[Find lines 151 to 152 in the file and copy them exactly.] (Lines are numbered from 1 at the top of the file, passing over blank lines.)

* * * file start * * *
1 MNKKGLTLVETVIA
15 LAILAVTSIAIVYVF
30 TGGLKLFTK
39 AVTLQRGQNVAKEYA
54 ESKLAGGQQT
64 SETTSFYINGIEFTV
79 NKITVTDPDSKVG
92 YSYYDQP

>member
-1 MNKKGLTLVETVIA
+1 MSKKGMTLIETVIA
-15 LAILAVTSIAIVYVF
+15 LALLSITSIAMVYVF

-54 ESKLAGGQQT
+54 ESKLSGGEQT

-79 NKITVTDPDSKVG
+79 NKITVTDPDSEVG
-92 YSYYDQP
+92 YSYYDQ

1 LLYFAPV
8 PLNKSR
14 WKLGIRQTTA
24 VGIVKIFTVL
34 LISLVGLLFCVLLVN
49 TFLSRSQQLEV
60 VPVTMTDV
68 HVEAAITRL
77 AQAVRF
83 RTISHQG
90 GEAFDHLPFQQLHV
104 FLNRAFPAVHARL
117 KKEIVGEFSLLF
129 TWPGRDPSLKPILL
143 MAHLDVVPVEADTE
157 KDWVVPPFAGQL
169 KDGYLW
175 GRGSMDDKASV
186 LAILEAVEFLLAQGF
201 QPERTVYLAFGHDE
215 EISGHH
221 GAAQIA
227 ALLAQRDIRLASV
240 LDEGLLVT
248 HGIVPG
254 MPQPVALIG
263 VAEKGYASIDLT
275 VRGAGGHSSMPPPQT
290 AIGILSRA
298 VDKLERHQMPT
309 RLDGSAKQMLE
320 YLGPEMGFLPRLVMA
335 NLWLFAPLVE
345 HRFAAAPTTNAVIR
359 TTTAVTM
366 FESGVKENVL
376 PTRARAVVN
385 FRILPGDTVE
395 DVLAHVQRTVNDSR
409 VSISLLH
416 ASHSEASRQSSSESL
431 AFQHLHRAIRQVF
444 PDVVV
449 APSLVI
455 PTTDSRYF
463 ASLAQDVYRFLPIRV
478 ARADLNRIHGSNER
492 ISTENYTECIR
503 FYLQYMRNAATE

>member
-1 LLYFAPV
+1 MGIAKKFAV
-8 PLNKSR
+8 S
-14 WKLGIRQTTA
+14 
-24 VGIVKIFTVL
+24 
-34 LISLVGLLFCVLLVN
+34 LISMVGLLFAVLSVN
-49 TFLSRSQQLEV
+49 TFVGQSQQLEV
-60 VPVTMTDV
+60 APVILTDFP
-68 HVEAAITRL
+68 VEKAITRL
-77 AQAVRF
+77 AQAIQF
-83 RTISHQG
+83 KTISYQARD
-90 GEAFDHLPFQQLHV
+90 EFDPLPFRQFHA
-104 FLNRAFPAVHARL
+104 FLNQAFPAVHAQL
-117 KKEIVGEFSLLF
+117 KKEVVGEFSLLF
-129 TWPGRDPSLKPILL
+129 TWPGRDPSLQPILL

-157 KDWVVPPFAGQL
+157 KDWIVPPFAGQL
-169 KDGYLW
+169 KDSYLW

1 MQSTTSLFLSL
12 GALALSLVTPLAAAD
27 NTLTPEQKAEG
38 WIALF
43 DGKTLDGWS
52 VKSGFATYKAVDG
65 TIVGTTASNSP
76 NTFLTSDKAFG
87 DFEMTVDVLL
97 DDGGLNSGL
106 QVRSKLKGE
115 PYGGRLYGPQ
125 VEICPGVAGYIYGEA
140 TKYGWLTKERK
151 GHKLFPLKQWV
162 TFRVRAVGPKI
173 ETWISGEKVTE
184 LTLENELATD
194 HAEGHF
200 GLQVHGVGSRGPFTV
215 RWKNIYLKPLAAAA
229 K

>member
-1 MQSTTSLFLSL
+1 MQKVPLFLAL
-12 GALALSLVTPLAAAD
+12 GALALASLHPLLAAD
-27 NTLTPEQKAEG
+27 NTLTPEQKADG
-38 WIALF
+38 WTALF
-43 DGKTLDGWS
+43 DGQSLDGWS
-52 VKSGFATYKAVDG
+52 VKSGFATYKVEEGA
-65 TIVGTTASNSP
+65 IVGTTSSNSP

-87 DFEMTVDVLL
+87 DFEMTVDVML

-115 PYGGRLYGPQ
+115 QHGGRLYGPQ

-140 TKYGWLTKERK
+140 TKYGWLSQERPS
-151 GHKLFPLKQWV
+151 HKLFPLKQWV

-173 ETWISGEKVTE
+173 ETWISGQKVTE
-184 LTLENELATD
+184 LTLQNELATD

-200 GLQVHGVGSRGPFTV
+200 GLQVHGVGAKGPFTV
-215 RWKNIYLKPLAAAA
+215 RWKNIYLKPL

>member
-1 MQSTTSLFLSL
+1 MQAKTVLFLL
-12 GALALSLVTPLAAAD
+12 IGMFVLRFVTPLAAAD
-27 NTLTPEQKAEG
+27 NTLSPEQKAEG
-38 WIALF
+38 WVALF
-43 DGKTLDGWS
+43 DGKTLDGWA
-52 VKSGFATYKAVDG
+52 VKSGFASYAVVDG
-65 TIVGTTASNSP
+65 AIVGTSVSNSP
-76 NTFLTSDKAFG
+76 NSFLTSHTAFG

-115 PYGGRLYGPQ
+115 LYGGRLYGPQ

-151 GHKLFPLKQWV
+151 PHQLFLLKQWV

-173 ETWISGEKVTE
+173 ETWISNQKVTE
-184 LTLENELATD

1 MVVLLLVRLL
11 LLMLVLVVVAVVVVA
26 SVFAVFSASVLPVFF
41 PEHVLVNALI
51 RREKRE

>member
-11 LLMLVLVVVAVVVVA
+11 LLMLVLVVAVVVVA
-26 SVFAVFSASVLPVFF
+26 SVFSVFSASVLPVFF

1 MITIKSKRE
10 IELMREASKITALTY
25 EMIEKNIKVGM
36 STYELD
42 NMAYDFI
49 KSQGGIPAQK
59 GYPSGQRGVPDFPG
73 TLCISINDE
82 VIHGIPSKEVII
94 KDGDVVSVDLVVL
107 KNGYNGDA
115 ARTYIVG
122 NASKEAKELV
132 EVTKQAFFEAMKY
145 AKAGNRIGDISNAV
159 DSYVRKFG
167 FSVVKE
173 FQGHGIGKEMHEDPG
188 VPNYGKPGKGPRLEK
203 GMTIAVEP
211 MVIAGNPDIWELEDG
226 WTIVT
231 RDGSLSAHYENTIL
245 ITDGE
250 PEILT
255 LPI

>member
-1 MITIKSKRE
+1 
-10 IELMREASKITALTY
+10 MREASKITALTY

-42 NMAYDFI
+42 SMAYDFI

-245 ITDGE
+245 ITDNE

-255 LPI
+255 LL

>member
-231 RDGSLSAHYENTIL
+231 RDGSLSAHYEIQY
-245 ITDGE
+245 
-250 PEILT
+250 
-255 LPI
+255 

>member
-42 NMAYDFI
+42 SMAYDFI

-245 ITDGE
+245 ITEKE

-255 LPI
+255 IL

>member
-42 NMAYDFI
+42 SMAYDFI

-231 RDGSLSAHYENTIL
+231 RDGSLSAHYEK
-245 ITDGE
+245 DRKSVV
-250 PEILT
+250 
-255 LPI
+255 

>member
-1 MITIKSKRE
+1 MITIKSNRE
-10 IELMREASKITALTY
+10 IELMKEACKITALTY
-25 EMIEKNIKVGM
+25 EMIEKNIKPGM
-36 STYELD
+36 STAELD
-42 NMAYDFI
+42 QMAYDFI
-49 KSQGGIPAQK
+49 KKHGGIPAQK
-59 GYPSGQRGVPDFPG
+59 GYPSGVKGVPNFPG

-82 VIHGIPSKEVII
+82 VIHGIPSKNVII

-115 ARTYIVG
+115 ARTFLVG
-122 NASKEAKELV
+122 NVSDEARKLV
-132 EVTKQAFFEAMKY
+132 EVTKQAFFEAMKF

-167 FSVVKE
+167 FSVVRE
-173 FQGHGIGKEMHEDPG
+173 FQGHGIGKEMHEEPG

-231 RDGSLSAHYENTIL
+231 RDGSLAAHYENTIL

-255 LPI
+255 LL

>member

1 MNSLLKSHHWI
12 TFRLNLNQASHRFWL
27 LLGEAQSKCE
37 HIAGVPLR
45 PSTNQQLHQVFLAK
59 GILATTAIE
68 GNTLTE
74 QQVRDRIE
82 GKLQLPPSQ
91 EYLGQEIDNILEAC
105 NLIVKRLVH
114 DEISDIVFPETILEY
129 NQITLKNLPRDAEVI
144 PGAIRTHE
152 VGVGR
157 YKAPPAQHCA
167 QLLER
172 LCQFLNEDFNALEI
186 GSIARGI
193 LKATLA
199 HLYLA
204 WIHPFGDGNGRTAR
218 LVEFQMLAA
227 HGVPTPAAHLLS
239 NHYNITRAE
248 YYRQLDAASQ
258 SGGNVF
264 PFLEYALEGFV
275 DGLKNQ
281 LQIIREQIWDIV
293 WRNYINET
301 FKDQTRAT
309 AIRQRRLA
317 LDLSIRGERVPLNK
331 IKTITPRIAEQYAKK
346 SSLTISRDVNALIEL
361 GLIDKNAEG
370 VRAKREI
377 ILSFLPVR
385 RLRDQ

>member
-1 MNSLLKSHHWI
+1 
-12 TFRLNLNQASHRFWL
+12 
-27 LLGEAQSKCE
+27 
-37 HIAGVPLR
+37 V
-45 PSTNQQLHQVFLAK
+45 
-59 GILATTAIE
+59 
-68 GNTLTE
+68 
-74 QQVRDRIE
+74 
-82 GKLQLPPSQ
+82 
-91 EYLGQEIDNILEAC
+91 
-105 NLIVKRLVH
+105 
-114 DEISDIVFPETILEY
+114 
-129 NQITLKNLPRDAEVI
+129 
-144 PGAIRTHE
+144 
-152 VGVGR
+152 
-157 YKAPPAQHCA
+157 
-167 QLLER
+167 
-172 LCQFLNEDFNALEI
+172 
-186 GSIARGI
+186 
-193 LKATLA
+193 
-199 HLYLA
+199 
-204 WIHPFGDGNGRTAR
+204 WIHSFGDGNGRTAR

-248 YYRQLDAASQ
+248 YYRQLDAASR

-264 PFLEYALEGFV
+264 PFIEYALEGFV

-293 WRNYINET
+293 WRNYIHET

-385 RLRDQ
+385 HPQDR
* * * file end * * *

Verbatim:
-200 GLQVHGVGSRGPFTV
+200 GLQVHGVGAKGPFTV